The important point here is that Beauty, because of its divine nature, is always linked with the True and the Good. In order for something to be truly beautiful, it must by definition draw one to the True and the Good. When eros or love is amputated from Truth and Goodness, say in the case of pornography, it is no longer love but rather lust or epithymia.24 The Greeks alluded to this differentiation in the mythologies of the Muses and the Sirens: the Muses are the daughters of Zeus who inspire Beauty and Truth, while the Sirens are water nymphs who lure sailors to their deaths through their bewitching songs. So we see here a highly ethical significance to this encounter with the True, the Good, and the Beautiful. Because Beauty communicates the True and the Good through its radiance, the awakening of eros always involves the awakening of arête—the classical virtues (wisdom, moderation, justice, and courage)—which occurs when the logos, thymos, and epithymetes or eros constituting the tripartite human soul reflect the balance or harmony of the cosmos.25 Thus Plato saw an inextricable link between virtue and a true knowledge of the world.

The important point here is that Beauty, because of its divine nature, is always linked with the True and the Good. In order for something to be truly beautiful, it must by definition draw one to the True and the Good.

Encountering Truth, Goodness, and Beauty through Paideia

For Plato, the educational project of paideia involves teaching students to repudiate what deserves repudiation and to love what is in fact lovely and deserving of our desires.26 This involves what amounts to be a three-stage process.

First, there is the need to realize there is in fact a problem, that one is in fact ignorant and incapable of accounting for reality. This admission of personal impoverishment, what the Greeks called aporia and the Latins called pietas, is the rationale for the Socratic Dialogue; Socrates was able to impart wisdom only when his interlocutor admits ignorance and perplexity.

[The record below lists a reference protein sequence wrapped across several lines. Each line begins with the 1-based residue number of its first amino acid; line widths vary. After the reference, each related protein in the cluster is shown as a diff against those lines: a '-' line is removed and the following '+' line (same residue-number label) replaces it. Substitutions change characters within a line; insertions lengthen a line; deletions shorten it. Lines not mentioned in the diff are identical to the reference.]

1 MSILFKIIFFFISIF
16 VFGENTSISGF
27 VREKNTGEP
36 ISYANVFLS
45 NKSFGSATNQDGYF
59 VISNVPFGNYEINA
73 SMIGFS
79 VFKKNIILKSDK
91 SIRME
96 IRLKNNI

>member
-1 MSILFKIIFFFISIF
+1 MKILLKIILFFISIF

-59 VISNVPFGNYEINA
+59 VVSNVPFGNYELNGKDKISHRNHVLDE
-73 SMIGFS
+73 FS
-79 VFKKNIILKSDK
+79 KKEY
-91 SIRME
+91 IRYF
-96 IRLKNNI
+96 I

Second, this intellectual and spiritual vacuousness, this virtue of humility, can then be filled—and filled not merely with facts but with a recollection of the knowledge of the world as it relates to that which is eternally True, Good, and Beautiful. This stage involves a twofold purification by which students cultivate a detachment from false things and an attachment to true things. The twofold purification consists of a moral and an intellectual purification. Moral purification involves the practice of the virtues, which in effect distances the soul from the confines and temptations of the body. Intellectual purification, or theoria, involves contemplation of the True, the Good, and the Beautiful, particularly in mathematics, where students are able see the reality that lies beyond appearances. Thus, all subjects in an educational curriculum serve as lenses through which the True, the Good, and the Beautiful can be encountered. Gymnastics cultivate the virtue of enkrateia or self-mastery; music and poetry provide the chief means by which the rhythm and harmony of the cosmos can be communicated through the body and sunk deeply into the recesses of the soul.27